City Schools Chancellor Joel Klein resigned Tuesday after eight years of leading the 1.1 million children in the city school system and he will be replaced by Hearst Magazines Chairwoman Cathie Black.
Klein said during a Tuesday news conference with Mayor Michael Bloomberg and Black that he will join News Corp. as the company’s executive vice president and will report to News Corp. Chairman and Chief Executive Officer Rupert Murdoch. He will join News Corp.’s board of directors.
News Corp. owns the TimesLedger Newspapers.
“I want to thank Mayor Bloomberg for giving me the best job of my life and for being there every step of the way in the effort to improve education for our students,” Klein said. “Public schools in New York City changed my own life and it has been a rare privilege to serve the kids and families of this city during the past eight years.”
Klein grew up in public housing in Astoria and attended Queens schools, including Bryant High School on 31st Avenue.
“Joel Klein’s extraordinary service to the 1.1 million children and young adults who attend our public schools has secured him a place as a landmark, transformational civic leader in our city’s long history,” Bloomberg said. “But for some time now, I’ve known that he was ready to move on. I asked Joel to stay until we could identify a successor, someone with the ability and experience to build on his success and help take our schools to the next level.”
Black, who Bloomberg called “brilliant, innovative and driven,” is the chairwoman of Hearst Magazines and the former publisher of USA Today. Often referred to as the first lady of magazines, Black oversaw more than 2,000 employees producing 14 magazines, including Cosmopolitan, Esquire, Marie Claire and Harper’s Bazaar. Black began her career in advertising sales with Ms. Magazine and became the first female publisher of a weekly magazine, New York, in 1979.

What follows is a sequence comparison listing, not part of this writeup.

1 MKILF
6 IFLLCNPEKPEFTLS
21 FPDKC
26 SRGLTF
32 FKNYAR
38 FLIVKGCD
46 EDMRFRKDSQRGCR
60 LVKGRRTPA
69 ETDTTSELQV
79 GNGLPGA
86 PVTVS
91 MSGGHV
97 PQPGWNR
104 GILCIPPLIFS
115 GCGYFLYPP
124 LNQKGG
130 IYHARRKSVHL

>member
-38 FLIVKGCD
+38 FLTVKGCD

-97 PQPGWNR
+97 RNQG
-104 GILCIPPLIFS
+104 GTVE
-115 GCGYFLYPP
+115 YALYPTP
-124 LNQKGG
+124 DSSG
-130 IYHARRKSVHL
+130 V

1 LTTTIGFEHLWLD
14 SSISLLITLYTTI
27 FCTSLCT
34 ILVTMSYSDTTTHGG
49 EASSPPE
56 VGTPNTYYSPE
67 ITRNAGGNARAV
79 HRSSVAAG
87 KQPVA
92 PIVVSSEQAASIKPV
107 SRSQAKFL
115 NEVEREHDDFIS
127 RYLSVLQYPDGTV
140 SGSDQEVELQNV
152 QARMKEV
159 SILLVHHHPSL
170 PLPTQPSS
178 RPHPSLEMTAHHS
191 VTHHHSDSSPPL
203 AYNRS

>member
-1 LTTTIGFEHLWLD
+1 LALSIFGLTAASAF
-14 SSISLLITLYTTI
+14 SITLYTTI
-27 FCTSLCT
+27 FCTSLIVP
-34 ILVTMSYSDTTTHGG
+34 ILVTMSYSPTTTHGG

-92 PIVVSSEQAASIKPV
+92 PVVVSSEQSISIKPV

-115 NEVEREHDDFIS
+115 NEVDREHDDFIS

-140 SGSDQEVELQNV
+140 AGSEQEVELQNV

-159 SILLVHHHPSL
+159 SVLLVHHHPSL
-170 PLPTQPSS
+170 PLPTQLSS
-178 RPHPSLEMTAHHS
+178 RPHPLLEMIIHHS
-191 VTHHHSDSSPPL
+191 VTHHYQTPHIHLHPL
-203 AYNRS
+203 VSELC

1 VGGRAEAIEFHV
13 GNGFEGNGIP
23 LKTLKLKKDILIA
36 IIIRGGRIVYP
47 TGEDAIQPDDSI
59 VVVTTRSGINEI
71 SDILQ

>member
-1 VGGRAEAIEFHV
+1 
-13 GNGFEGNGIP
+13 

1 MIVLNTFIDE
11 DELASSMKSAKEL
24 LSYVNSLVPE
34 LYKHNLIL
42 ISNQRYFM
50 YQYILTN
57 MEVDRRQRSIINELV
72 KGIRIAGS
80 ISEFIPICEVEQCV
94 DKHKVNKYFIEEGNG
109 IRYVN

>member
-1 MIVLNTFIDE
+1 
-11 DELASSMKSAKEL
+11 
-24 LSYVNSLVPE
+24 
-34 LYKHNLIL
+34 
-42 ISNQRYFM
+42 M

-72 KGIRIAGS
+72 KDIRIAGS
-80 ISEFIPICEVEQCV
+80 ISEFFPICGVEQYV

“Our schools are vastly better than they were just eight years ago when the mayor took office and Chancellor Klein joined his administration,” Black said. “Their passion for improving the educational opportunities of our students has lifted the bar higher than anyone could ever have imagined, and my main goal will be to build on the work that has been accomplished during the Bloomberg administration and Chancellor Klein’s tenure.”
Reach reporter Anna Gustafson by e-mail at agustafson
©2010 Community News Group
By submitting this comment, you agree to the following terms:
You agree that you, and not TimesLedger.com or its affiliates, are fully responsible for the content that you post. You agree not to post any abusive, obscene, vulgar, slanderous, hateful, threatening or sexually-oriented material or any material that may violate applicable law; doing so may lead to the removal of your post and to your being permanently banned from posting to the site. You grant to TimesLedger.com the royalty-free, irrevocable, perpetual and fully sublicensable license to use, reproduce, modify, adapt, publish, translate, create derivative works from, distribute, perform and display such content in whole or in part world-wide and to incorporate it in other works in any form, media or technology now known or later developed.